“We had excellent preparation at high altitude and I think we left the fight clear on who won the fight this time,” said Estrada about the third encounter.

Ten years ago, the trilogy began in Los Angeles as “Chocolatito” confronted an unknown fighter at the time in Estrada. The two surprised the crowd who expected Gonzalez to destroy yet another Mexican fighter. But it did not happen that night though Chocolatito proved too experienced and battered his way to victory in a light flyweight world title clash.

Then, in March 2021, Estrada finally fought Gonzalez in a rematch and the two engaged in a closely-fought super flyweight world title match. This time Estrada proved slightly better according to the judges and won by split decision in Dallas, Texas.

Few knew what to expect in a third encounter.

At first the coronavirus stalled plans for the trifecta so Chocolatito fought a replacement and dominated. Meanwhile Estrada fought another Mexican and did not look good.

On Saturday, a decade after their first encounter, Estrada looked fluid and accurate in dominating the first six rounds of the fight. Though he did not hurt Gonzalez, he was repeatedly scoring at will.

Gonzalez woke up around the seventh round.

Suddenly the Nicaraguan who was once considered the best fighter Pound for Pound showed up and fired rapid combinations. The spring in his legs suddenly appeared and the energy level was cranked up high after nearly being on idle.

Estrada suddenly found himself against the ropes forced to slip and slide away from Gonzalez’s powerful combination punches. A real fight suddenly erupted during the final six rounds.

“All fights are different and all fights are difficult and this was the most difficult one,” said Gonzalez, a four-division world champion.

Though neither fighter was ever visibly hurt, Gonzalez’s pressure kept Estrada expending too much energy trying to evade the Nicaraguan’s traps during the final six rounds.

“He always goes 100 miles an hour,” said Estrada of his nemesis.

Estrada used uppercuts and slide steps to maneuver against Gonzalez’s hard charges. It seemed to work and allowed the Mexican fighter more room and time to apply counter-measures.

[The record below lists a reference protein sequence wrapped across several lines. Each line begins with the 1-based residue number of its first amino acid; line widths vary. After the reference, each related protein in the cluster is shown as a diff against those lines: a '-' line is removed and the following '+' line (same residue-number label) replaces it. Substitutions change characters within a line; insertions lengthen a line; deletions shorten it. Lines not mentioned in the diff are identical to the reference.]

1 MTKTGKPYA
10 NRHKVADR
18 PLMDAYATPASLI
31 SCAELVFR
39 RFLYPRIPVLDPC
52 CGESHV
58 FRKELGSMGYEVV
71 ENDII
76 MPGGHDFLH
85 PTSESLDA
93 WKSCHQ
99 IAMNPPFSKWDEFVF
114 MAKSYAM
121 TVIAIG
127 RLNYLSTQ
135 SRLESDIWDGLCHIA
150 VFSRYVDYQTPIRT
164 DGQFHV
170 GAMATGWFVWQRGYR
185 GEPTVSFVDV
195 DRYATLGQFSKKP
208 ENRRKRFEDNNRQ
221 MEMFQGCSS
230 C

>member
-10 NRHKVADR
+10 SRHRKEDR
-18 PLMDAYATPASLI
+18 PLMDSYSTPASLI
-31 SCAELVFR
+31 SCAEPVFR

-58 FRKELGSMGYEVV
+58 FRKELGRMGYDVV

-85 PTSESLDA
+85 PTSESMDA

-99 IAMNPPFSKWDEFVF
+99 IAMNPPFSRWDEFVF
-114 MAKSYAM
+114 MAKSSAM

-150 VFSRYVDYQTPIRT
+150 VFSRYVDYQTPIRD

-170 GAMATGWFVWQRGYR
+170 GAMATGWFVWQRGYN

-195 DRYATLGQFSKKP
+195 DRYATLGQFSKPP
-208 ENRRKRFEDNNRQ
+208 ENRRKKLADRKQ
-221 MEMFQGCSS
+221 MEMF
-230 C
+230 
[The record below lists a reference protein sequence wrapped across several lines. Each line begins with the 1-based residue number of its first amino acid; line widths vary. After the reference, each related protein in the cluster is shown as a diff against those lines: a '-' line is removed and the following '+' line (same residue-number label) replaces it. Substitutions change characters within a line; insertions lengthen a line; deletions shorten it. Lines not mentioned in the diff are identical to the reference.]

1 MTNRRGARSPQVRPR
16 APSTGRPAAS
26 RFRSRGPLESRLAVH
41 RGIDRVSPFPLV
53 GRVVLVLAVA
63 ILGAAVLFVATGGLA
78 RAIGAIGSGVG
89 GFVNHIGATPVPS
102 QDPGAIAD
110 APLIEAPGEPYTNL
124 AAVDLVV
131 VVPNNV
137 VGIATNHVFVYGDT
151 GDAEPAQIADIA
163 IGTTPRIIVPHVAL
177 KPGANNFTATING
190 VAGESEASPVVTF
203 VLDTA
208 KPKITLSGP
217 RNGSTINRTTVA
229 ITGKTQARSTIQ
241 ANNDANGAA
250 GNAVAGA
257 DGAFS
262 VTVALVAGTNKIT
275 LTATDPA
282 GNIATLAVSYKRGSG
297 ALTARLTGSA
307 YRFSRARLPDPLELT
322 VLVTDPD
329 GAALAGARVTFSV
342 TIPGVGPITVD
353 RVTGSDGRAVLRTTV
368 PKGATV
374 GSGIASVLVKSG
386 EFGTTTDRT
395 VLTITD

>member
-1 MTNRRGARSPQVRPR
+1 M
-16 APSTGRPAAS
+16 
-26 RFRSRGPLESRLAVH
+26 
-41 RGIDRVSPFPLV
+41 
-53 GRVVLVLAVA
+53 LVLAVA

In the final round, those maneuvers allowed Estrada to connect with a hard punch to the body that forced Chocolatito to cover up. It also allowed Estrada to unravel a combination that gave him the last round if needed. After 12 rounds one judge scored it 114-114, while two others saw it 116-112, 115-113 for Estrada who becomes the new WBC super flyweight world titlist.

“We did an excellent fight and I got the victory,” said Estrada. “I’ve always said Chocolatito is a future Hall of Famer.”

Gonzalez was gracious in defeat.

“What is important is we gave that good fight to the fans and we came out in good health,” Gonzalez said.

There is even talk of a fourth fight.

“As long as they pay well, of course,” said Gonzalez.

Other Fights

Julio Cesar Martinez (19-2, 14 KOs) retained the WBC flyweight world title by majority decision over Spain’s Samuel Carmona (8-1) in a rather dull affair. Mexico’s Martinez chased Carmon all 12 rounds in a fight that saw Carmona slap and run, then hold.

No knockdowns were scored and Martinez won 114-114, 117-111, 116-112.

Diego Pacheco (17-0, 14 KOs) ran over Mexico’s Adrian Luna (24-9-2) with three knockdowns in winning by stoppage in the second round of the super middleweight fight. It was no surprise.

The 21-year-old from South Central L.A. once again showed that despite his youth his power seems to be continually increasing as evident in the knockout win.

Now training with Team David Benavidez, the young super middleweight looked sharp, especially with the lead overhand right that floored Luna in the second round. Luna was floored two more times and the fight was wisely stopped by his own corner.

“You put in the hard work then you come in here and shine,” said Pacheco. “I joined team Benavidez this year.”

Nicaragua’s former world titlist Cristofer Rosales (35-6, 21 KOs) won a dog fight over Mexico’s Joselito Velasquez (15-1-1, 10 KOs) by unanimous decision after 10 rounds in a flyweight clash.

It was a back-and-forth struggle that saw the taller Rosales take over in the second half of the fight and win by simply out-punching Velasquez and handing the Mexican his first loss as a professional by scores 97-93 three times.